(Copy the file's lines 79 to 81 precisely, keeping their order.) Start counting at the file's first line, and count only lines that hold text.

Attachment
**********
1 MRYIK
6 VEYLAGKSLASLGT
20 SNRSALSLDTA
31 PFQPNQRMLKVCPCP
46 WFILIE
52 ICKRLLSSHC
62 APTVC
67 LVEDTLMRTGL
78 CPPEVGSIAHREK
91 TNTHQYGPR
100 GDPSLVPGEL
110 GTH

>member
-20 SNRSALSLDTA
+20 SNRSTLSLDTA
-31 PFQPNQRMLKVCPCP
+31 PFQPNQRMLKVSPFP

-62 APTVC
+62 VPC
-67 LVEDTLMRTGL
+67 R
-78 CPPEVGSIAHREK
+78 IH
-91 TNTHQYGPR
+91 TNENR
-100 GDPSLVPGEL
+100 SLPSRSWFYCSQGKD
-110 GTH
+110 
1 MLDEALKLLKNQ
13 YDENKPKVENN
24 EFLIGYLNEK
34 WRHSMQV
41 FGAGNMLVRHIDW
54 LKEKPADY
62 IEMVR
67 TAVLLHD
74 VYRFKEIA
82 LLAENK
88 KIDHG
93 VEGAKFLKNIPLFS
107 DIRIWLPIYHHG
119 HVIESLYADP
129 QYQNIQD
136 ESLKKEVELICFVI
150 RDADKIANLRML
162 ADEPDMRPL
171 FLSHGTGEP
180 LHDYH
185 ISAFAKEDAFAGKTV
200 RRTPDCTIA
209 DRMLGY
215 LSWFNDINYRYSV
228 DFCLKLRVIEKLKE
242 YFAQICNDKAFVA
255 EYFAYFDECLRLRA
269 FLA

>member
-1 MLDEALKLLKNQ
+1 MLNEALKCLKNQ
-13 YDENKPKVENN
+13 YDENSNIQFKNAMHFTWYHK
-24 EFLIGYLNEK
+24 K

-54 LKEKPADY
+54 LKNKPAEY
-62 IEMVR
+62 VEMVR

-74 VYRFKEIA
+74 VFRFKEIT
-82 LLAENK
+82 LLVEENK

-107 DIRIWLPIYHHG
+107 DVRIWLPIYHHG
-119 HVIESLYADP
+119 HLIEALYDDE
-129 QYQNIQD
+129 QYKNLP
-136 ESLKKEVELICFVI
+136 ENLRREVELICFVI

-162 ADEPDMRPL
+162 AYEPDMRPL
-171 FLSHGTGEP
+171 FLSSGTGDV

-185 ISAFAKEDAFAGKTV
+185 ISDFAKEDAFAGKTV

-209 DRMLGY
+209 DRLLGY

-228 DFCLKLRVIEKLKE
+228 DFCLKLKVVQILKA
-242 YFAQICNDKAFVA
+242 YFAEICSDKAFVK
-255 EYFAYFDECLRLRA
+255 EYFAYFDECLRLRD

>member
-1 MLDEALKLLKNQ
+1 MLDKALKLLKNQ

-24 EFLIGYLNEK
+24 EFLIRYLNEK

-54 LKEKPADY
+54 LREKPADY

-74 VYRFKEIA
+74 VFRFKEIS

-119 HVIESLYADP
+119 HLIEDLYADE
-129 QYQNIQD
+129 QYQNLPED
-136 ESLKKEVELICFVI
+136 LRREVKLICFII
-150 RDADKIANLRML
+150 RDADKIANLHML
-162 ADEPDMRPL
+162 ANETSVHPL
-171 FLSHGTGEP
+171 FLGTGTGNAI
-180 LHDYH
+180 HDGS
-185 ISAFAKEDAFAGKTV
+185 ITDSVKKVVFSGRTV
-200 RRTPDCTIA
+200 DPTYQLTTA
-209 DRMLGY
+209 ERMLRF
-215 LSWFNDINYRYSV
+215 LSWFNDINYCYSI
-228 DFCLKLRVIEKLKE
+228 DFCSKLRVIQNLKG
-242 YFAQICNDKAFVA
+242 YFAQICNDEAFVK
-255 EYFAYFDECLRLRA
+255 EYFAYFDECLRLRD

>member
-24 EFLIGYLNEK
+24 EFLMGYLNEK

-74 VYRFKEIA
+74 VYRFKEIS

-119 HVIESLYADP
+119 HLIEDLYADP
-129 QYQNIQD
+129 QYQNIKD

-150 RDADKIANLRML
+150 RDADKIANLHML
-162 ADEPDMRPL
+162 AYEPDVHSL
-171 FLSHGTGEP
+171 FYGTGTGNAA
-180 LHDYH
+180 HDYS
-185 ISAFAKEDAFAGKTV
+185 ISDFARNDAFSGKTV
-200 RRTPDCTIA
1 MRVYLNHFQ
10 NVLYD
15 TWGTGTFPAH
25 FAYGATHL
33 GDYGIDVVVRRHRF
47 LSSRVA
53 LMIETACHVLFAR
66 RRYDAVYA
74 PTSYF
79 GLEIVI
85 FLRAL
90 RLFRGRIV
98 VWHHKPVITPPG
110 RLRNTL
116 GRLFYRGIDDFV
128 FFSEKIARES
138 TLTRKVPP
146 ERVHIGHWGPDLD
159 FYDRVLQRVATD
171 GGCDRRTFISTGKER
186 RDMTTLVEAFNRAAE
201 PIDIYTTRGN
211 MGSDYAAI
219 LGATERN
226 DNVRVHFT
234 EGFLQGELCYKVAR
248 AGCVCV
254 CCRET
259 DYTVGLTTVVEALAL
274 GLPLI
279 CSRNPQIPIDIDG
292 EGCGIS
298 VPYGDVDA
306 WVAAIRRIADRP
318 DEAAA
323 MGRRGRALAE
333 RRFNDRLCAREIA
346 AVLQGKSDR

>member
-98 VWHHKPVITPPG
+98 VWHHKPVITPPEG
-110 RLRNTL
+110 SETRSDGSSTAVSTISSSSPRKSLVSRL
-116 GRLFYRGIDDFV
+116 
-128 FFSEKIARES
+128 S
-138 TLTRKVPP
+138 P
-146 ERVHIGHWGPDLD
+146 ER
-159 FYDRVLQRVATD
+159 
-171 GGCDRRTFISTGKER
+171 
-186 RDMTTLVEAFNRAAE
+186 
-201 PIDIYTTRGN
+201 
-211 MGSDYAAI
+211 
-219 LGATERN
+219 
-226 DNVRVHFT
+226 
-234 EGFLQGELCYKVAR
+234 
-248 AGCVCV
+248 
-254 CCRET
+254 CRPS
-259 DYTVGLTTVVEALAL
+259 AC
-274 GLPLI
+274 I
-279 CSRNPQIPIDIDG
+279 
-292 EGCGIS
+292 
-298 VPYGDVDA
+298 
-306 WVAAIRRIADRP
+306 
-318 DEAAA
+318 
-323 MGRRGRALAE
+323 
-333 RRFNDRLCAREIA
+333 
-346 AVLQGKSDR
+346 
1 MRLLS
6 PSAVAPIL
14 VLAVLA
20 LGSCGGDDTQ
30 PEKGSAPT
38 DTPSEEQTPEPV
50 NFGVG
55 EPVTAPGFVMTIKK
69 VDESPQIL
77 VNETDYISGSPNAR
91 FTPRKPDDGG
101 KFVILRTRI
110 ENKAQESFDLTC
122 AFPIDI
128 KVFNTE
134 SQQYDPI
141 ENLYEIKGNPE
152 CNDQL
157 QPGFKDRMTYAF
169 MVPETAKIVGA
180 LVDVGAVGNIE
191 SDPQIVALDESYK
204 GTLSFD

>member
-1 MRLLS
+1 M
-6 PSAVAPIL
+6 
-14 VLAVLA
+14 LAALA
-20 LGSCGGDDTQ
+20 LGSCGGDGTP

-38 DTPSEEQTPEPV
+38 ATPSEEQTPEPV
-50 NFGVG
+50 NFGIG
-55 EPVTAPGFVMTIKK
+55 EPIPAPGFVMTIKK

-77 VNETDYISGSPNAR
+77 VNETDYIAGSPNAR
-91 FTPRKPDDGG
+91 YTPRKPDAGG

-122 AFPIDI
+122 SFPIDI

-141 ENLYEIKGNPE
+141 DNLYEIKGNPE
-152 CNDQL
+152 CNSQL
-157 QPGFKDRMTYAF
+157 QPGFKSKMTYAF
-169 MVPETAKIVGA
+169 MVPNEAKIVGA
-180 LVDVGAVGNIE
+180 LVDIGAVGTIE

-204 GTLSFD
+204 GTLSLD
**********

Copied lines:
-136 ESLKKEVELICFVI
+136 ENLRREVELICFVI

-162 ADEPDMRPL